A congressional subcommittee moved Thursday to increase the fines assessed broadcasters who break indecency rules, and held out the possibility that repeat offenders could lose their licenses.
Federal Communications Commission fines would be increased by a factor of ten to $275,000 per violation and up to a maximum of $3 million under a bill passed by the House Internet and Telecommunications subcommittee.
Subcommittee members offered nearly a dozen proposals to stiffen the bill, including one that would allow the FCC to revoke the license of any station found guilty of broadcasting indecent material more than three times.
Members agreed to withdraw their amendments in order to speed the bill forward for consideration by the full House Energy and Commerce committee, where they could be added.
“We wanted to get to first base, and we did,” said Chairman Rep. Fred Upton, a Michigan Republican.
Upton said he hoped to have the bill passed through Congress and ready to be signed into law by March. President Bush and Republican leaders in Congress support the bill, he said.
Federal rules bar the airing of obscene material and limits indecent material, often defined as involving sexual organs or activities, to late-night broadcast television and radio.
Pricey consequences for future ‘wardrobe malfunctions’
FCC officials have maintained for years that the current maximum fine of $27,500 is too small to serve as a deterrent for large broadcasters, well before the sunrise appearance of pop star Janet Jackson’s bare breast during the Super Bowl thrust the issue to the fore.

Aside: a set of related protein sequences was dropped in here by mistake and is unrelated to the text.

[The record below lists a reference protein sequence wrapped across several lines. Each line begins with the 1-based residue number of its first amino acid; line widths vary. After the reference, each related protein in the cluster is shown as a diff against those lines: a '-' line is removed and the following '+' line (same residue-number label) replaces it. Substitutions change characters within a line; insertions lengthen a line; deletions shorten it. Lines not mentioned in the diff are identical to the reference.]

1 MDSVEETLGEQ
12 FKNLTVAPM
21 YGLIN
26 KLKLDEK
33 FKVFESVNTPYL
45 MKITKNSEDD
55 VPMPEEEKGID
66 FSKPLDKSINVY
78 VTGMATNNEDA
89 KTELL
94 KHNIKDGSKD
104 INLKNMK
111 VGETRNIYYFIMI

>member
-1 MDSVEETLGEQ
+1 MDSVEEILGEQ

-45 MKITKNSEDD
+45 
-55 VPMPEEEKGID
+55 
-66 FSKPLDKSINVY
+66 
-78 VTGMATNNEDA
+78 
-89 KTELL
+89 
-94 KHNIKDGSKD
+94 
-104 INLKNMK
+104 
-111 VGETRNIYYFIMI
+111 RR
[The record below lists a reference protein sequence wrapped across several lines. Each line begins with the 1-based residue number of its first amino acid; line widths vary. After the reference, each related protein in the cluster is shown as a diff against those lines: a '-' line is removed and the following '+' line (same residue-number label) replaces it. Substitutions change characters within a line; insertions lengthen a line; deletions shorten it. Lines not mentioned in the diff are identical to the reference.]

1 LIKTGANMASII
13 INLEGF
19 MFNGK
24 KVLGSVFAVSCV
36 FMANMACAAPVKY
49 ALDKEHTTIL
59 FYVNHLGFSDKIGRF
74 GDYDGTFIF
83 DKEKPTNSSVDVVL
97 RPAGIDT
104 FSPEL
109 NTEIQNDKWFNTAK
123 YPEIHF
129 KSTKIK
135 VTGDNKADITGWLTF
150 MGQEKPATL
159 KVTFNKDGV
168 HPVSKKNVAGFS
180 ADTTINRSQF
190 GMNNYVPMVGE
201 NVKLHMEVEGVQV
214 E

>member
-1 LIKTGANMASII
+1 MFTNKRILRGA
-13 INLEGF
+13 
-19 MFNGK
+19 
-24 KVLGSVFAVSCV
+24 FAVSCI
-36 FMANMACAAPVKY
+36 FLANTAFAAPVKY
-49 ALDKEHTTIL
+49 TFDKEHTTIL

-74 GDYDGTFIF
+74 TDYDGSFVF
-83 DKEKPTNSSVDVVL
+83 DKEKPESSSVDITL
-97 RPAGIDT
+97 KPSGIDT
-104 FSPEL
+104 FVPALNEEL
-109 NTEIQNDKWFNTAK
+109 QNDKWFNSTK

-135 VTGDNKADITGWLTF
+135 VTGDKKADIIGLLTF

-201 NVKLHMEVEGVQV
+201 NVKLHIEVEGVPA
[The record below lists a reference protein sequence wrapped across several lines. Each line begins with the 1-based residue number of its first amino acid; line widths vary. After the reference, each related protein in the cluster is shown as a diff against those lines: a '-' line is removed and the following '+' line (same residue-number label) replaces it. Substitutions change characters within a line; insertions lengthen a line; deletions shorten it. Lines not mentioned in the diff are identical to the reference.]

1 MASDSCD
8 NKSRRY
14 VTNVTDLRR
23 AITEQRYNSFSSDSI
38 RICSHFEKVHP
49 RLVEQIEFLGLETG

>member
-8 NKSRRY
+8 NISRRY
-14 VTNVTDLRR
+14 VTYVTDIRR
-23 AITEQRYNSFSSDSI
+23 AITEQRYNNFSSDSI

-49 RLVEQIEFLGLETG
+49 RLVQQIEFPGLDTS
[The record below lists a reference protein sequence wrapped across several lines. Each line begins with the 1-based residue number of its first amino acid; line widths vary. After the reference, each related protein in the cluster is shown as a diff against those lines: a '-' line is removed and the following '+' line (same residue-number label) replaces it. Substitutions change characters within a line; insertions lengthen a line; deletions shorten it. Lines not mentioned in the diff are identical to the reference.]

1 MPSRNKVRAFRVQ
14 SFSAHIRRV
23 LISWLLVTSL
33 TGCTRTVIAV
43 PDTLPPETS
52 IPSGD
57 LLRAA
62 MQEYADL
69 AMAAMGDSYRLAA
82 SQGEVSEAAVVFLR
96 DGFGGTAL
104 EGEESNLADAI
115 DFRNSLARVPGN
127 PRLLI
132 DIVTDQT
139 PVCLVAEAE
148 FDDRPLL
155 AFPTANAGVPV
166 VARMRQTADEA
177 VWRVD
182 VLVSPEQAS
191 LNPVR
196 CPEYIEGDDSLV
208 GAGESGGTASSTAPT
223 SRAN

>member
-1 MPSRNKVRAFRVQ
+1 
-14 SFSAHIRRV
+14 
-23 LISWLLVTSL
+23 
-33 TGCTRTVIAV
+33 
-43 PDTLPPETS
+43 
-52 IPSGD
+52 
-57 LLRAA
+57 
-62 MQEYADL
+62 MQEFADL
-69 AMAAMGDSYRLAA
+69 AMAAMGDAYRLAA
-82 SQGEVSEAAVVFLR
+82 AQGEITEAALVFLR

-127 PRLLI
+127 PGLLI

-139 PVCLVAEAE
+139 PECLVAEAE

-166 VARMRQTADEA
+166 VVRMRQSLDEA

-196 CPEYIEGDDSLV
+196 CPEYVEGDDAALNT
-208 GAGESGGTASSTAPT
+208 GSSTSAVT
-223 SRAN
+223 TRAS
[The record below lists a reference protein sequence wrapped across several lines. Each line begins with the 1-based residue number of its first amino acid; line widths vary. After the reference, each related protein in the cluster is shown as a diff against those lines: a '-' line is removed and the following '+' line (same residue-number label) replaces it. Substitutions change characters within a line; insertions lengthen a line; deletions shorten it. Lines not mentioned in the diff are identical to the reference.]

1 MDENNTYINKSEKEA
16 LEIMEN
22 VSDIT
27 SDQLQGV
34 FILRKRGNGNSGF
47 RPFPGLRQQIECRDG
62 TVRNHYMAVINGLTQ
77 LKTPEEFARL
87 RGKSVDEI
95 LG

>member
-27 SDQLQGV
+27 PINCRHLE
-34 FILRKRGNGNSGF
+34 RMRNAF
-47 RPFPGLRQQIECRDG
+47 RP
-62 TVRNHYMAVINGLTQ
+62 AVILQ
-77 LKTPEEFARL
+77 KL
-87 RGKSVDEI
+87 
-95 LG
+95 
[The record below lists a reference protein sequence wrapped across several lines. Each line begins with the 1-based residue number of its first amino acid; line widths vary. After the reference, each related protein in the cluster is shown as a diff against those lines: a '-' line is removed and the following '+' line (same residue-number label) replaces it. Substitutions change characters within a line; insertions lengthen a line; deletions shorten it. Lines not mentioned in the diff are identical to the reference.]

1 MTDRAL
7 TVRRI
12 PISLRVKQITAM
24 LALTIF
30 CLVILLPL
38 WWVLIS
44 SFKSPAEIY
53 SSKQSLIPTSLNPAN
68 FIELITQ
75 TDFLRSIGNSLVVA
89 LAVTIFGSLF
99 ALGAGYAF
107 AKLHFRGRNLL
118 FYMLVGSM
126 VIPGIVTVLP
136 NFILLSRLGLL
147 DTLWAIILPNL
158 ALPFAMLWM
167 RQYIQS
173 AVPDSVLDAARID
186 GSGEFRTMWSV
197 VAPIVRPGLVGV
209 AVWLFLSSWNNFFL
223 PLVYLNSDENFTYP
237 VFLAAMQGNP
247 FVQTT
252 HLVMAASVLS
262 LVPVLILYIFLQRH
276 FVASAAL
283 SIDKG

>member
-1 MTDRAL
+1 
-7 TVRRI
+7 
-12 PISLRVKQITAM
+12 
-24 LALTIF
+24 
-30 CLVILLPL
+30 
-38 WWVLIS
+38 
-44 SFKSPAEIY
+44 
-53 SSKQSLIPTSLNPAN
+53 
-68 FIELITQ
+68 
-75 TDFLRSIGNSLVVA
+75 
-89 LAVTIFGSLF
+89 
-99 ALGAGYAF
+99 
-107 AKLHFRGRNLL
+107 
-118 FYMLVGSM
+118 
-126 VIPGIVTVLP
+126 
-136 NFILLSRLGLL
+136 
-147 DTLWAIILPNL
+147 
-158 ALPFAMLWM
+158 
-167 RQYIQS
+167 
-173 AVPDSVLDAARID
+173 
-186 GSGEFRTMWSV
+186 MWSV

“It has taken a wardrobe malfunction to illuminate this regulatory malfunction,” said Massachusetts Rep. Ed Markey, the top Democrat on the committee.
Members on both sides of the aisle offered a variety of amendments.
Along with the proposal to revoke the licenses of repeat offenders, members suggested that broadcasters should be held liable for gratuitously violent programming and required to keep recordings of their broadcasts to make it easier to investigate complaints.
Those found guilty could be fined a percentage of revenues rather than a flat fine, Markey proposed, or required to air public-service announcements for free. Others suggested that large networks like Viacom Inc.’s CBS should be forced to pay more than local stations that air the network shows.
Upton cautioned that lawmakers should be careful not to expand the bill to the point where it might run afoul of free-speech rights guaranteed by the Constitution.
“This bill could very well buckle under its own weight and all of our efforts to date will be for naught,” Upton said.